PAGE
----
The Cable

The Cable goes inside the foreign policy machine, from Foggy Bottom to Turtle Bay, the White House to Embassy Row.

Exclusive: Is State Dept. #2 Steinberg On His Way Out?

Deputy Secretary of State James Steinberg is being considered for the job of dean of the Georgetown School of Foreign Service, multiple sources close to the process told The Cable. Steinberg, the number-two official at the State Department, is widely regarded as a top-tier academic and most recently served as dean of the LBJ School ...

Kim Min-Hee-pool/Getty Images
Kim Min-Hee-pool/Getty Images

Deputy Secretary of State James Steinberg is being considered for the job of dean of the Georgetown School of Foreign Service, multiple sources close to the process told The Cable.

Steinberg, the number-two official at the State Department, is widely regarded as a top-tier academic and most recently served as dean of the LBJ School of Public Affairs at the University of Texas, Austin, but has faced some turbulence since landing in Foggy Bottom.

Reportedly disappointed after initially angling for a higher position, Steinberg has taken on a broad portfolio at State, both as Secretary Hillary Clinton‘s deputy and focusing on Asia as his personal policy domain. But some State Department bureaucrats privately gripe about what they see as Steinberg’s sometimes intrusive style, and some of his policy proposals have been seen as poorly coordinated with the other parts of the policy community. “He’s a brilliant guy, but just not a great fit for that job,” said one administration source.

According to two sources familiar with the process, Steinberg has expressed an interest in applying for the job. The search committee has also met with individuals close to Steinberg, to hear their recommendations for him. Sources said the search committee is still narrowing the candidate list and conducting interviews, before making any recommendations to the university president.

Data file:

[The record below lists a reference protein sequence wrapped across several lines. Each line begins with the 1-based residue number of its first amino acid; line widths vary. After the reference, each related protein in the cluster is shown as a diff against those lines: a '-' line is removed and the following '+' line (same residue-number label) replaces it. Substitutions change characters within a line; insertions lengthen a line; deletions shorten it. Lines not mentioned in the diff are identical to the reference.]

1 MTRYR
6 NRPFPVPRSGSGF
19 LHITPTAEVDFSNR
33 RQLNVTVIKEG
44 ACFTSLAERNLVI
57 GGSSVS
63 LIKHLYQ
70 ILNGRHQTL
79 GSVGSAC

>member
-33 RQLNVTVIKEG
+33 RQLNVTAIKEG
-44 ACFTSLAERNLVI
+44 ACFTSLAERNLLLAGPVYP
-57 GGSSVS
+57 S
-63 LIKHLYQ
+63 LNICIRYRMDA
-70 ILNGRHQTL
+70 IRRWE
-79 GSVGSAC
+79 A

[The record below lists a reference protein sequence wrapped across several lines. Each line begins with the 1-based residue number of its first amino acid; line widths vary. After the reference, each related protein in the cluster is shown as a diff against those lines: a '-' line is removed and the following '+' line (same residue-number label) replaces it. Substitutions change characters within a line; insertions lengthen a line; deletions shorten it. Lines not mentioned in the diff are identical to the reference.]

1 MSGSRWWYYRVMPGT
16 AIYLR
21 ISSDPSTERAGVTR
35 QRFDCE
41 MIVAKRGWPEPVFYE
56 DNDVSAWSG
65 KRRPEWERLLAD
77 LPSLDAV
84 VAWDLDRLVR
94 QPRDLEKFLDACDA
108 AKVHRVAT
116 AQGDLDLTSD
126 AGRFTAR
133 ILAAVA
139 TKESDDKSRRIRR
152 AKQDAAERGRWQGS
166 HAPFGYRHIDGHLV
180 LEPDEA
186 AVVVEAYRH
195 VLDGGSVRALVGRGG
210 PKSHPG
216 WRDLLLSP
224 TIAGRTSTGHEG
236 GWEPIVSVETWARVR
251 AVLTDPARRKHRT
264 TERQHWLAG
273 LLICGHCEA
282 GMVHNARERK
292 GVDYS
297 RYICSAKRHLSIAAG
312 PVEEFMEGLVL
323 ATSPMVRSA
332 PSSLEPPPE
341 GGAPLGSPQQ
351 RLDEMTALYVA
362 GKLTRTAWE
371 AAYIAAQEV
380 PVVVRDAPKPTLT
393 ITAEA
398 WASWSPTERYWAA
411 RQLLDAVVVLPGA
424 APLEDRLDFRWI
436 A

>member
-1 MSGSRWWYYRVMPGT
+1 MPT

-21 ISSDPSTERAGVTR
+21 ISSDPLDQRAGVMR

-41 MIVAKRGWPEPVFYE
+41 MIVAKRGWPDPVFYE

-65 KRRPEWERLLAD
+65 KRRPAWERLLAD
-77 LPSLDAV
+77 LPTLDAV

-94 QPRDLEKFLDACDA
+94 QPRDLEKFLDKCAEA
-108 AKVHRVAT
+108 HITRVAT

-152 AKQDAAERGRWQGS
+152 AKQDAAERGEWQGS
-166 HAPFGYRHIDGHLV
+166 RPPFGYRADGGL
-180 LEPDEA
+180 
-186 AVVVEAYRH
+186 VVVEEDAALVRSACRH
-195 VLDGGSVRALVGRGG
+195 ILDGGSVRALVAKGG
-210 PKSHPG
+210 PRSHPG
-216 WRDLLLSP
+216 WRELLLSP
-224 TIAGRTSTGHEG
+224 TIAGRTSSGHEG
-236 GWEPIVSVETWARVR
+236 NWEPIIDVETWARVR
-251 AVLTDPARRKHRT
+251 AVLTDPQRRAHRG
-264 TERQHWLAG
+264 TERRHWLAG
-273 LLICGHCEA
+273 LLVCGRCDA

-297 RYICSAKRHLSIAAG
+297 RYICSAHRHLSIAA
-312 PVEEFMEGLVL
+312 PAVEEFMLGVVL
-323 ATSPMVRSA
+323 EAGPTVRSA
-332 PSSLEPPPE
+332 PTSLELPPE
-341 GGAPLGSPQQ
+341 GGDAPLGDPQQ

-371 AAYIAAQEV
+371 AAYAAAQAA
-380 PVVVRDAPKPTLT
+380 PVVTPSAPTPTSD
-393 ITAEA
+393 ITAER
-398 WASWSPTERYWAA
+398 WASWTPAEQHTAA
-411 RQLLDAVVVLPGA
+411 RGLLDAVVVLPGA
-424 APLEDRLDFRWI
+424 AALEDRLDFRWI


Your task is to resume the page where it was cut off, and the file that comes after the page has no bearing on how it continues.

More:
When asked if he was a candidate for the job by The Cable, Steinberg said by email, “It would be news to me.”

The leading contender, according to insiders, is the current acting Dean Carol Lancaster. A graduate of the School of Foreign Service herself, Lancaster was once deputy administrator of USAID and is a tenured professor there now. Other potential candidates, according to sources, include former Undersecretary of State Nicholas Burns, Princeton University professor Tom Christensen, and former State Department official Marc Grossman. Grossman told The Cable he was contacted about the job, but he is not a candidate. The others did not respond to requests for comment.

“Carol has brilliantly checked boxes,” said Robert Gallucci, the immediate past dean, who now heads the MacArthur Foundation after stepping down from the School of Foreign Service after 13 years.  Gallucci worked with Lancaster on the State Department’s policy planning staff under Anthony Lake, another Georgetown professor.

Gallucci is not part of the search committee, but talked with The Cable about the process and what the school might be looking for.